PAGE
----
Sunday, June 4, 2017

Lines of Thought: Drawing from Michelangelo to Now

What a wonderful team they make, Bridget Riley, the well known British Artist; Hugo Chapman, Simon Sainsbury Keeper of Prints and Drawings at the British Museum (BM) and Isabel Seligman, Curator for the Bridget Riley project.  The idea started when Bridget Riley, a prominent British artist who had been inspired by a life-drawing class in her student days, asked Hugo Chapman if would be interested in a project that would bring art students to the Drawings Study Room at the British Museum to learn about drawing.   Using funds from the Bridget Riley Foundation they hired a curator, Isabel Seligman and a part-time Project Officer, Sarah Jaffray to undertake these workshops.

More than 1000 students have passed through the BM Study Room since the project began three years ago.  The students came in groups of 10 and were asked their interests. Then 10 to 15 drawings were selected from the 50,000 in the collection for them to study, discuss and eventually draw in reaction to what they saw in the master works before them.  The exhibition “Lines of Thought: Drawing from MIchelangelo to Now” reflects selections that, in Chapman’s words, “might excite or intrigue the students to think more deeply about the practice of drawing.”  

The resulting show I found extremely exciting.  It is divided into various intellectual categories of the drawing process but one is not forced in any way to follow that.  As far as I am concerned you can view it in any order you wish, and get a hell of a lot out of it!  The wonderful catalog by Isabel Seligman is full of marvelous quotes by artists of all eras.  One I found most succinct is Matisse’s reference to drawing as the “Clarification of thought”.

The exhibition starts with a 3,000 year old piece, an Egyption funerary papyrus from the Book of the Dead.  Without having a clue what it is about, I found it a drawing that stimulated my imagination.  Turns out it is of a religious official “Nestanebetushiru, kneeling and having her heart weighed against the feather of Maat, the symbol of cosmic order and truth.”  That tidbit certainly makes it even more intriguing!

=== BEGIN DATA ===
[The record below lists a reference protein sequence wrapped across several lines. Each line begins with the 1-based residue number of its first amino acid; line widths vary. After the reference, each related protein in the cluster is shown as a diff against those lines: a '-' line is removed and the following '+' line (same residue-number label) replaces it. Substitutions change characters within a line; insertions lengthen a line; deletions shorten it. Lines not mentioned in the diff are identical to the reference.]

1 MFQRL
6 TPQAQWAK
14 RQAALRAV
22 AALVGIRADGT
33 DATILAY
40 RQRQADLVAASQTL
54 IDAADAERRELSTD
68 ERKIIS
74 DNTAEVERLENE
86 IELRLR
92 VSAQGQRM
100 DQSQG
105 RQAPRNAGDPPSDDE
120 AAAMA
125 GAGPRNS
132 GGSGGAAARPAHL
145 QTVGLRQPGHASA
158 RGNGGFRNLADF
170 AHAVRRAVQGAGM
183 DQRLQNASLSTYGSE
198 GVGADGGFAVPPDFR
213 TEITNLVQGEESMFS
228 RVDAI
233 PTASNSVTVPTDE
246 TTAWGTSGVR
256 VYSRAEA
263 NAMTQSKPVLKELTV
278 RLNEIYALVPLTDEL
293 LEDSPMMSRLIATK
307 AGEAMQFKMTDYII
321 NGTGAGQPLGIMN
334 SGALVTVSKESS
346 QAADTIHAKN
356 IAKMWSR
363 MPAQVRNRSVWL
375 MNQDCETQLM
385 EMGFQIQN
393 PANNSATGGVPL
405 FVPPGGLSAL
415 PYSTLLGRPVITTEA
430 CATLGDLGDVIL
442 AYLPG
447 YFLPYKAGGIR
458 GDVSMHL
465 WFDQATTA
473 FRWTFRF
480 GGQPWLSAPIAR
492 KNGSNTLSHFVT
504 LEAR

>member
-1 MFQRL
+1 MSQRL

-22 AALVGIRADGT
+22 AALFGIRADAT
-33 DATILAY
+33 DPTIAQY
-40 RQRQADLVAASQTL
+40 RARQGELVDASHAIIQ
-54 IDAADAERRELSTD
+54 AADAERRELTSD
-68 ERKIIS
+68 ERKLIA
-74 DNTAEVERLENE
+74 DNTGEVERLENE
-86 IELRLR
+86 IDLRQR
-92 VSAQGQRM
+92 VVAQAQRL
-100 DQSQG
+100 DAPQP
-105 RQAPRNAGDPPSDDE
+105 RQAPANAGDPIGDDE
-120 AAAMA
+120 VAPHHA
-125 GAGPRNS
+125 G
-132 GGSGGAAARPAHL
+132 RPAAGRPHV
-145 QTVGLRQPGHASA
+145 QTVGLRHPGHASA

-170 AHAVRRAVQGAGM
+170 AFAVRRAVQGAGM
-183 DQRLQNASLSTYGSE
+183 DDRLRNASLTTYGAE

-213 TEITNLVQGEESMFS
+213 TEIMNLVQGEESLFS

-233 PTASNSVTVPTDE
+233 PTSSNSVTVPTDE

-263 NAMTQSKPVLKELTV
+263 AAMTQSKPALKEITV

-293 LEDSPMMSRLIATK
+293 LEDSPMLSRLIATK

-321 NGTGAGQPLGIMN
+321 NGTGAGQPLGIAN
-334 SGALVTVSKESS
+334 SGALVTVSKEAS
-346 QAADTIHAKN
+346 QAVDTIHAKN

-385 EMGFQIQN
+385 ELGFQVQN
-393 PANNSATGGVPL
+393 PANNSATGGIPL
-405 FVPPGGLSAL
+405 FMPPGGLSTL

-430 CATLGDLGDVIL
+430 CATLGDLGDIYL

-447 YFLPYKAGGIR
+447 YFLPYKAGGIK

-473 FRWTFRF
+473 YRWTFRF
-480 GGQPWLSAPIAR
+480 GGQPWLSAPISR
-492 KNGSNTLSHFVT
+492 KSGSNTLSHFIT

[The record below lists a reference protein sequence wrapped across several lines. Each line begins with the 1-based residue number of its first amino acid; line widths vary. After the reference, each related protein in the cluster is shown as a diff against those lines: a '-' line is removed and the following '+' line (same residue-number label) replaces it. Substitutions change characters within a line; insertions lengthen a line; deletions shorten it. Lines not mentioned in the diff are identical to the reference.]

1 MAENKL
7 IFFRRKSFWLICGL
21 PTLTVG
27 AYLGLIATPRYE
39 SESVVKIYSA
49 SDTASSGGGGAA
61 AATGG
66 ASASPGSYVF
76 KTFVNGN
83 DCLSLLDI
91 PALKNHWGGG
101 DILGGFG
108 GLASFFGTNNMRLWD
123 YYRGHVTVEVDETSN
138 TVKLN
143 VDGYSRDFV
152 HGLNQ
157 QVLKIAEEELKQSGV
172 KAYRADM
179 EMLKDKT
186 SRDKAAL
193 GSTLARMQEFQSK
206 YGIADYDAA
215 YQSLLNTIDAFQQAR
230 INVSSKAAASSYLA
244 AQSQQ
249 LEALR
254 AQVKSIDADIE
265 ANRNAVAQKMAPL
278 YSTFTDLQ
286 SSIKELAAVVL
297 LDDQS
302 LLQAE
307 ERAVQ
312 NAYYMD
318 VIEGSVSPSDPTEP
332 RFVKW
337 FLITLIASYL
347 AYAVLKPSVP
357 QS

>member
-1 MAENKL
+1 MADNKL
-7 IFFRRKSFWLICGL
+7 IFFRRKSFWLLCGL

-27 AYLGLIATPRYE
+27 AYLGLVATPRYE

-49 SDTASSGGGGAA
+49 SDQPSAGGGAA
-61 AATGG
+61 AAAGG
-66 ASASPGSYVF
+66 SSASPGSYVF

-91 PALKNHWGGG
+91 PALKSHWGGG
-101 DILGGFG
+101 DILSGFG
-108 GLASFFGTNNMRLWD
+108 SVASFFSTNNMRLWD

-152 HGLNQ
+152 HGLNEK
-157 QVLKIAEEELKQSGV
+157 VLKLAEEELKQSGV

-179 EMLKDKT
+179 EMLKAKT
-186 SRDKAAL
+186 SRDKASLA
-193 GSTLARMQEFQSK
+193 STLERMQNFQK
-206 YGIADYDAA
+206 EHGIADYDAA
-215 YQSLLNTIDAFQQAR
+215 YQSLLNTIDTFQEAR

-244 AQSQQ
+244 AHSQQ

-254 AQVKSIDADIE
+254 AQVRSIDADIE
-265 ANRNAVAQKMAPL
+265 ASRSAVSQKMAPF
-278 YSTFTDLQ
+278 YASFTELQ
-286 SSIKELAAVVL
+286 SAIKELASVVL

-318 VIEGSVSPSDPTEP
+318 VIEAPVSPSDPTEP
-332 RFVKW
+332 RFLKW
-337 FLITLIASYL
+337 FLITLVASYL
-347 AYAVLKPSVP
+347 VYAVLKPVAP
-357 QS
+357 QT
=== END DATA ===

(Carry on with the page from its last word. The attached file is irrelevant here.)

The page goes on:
You could call this just an A-Z exhibition but it is so thought out that the drawings actually do have one contemplating the act of drawing.  The problem for me writing about these 70 sheets is what to pick to share with my readers.  As usual I will choose drawngs that either spoke to me, or made me see something in the artist I never had thought before.  One such was a very small Franz Kline (American, 1910-1962) of just a few strokes of calligraphic form.  Maybe because his brush strokes usually do not make sense to me writ large, here I find them most accessible.  In contrast to Kline’s freedom look at the incredibly controlled lines of Bridget Riley’s (British, 1931- ) study for a series of OP Art works with kaleidoscopic qualities called “Blaze”, 1962.



Andrea del Sarto’s (Italian, 1486-1530) “Studies of Children”, some making gestures showing that probably the artist was working on studies for a painting of John the Baptist is inspiring enough that a detail was chosen for the cover of the catalog.  Contrast this image with Albrecht Durer’s (German, 1471-1528) “Studies of arms for Adam and Eve” for the famous engraving of the couple from 1504. http://www.metmuseum.org/toah/works-of-art/19.73.1/




It is hard to pick a Rembrandt (Dutch, 1606-1669) when there are several wonderful ones, but I will take my wife’s favorite since it is sure to please mother’s of all ages.  It is of a mother and grandmother(?) teaching a child to walk.  Their backs will ache in the morning!  Contrast this evocation of few lines with the highly finished and shadowed Victor Hugo (French, 1802-1885) representing a “Landscape with a Castle”.  Hugo produced around 3,000 images during his life time sometimes using such diverse materials as coffee dregs and soot, as well as ink, to achieve his spooky results.




I have presented here images from Ancient Egypt as well as the 16th, 17th, and 19th centuries from The Netherlands, Italy, Germany, the United States and Britain.  And yes, there are examples from the 18th Century and France as well.  It is a most digestible course in drawing as well as art history.  Just in case I have not convinced you yet to visit Santa Fe this summer, I have not illustrated the Leonardo for the Sistine Chapel or two Michelangelos.  You will just have to come and see the show in Santa Fe.  Works by artists of this caliber do not usually come to these parts!   It will be here until September 17 and then move on to the Rhode Island School of Design in Providence, RI.

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